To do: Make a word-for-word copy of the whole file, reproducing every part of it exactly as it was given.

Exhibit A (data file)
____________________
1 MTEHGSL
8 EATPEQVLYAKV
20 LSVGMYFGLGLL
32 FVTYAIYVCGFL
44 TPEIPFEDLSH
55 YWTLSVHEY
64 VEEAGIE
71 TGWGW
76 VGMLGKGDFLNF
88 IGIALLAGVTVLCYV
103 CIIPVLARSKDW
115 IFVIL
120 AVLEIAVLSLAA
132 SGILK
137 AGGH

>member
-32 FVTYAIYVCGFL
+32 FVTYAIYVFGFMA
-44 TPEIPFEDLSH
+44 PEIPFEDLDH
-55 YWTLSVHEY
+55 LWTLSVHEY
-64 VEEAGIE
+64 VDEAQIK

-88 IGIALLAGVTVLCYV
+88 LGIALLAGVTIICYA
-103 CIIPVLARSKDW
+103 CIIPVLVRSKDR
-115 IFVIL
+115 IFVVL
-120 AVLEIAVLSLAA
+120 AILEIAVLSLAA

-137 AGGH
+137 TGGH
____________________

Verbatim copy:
1 MTEHGSL
8 EATPEQVLYAKV
20 LSVGMYFGLGLL
32 FVTYAIYVCGFL
44 TPEIPFEDLSH
55 YWTLSVHEY
64 VEEAGIE
71 TGWGW
76 VGMLGKGDFLNF
88 IGIALLAGVTVLCYV
103 CIIPVLARSKDW
115 IFVIL
120 AVLEIAVLSLAA
132 SGILK
137 AGGH

>member
-32 FVTYAIYVCGFL
+32 FVTYAIYVFGFMA
-44 TPEIPFEDLSH
+44 PEIPFEDLDH
-55 YWTLSVHEY
+55 LWTLSVHEY
-64 VEEAGIE
+64 VDEAQIK

-88 IGIALLAGVTVLCYV
+88 LGIALLAGVTIICYA
-103 CIIPVLARSKDW
+103 CIIPVLVRSKDR
-115 IFVIL
+115 IFVVL
-120 AVLEIAVLSLAA
+120 AILEIAVLSLAA

-137 AGGH
+137 TGGH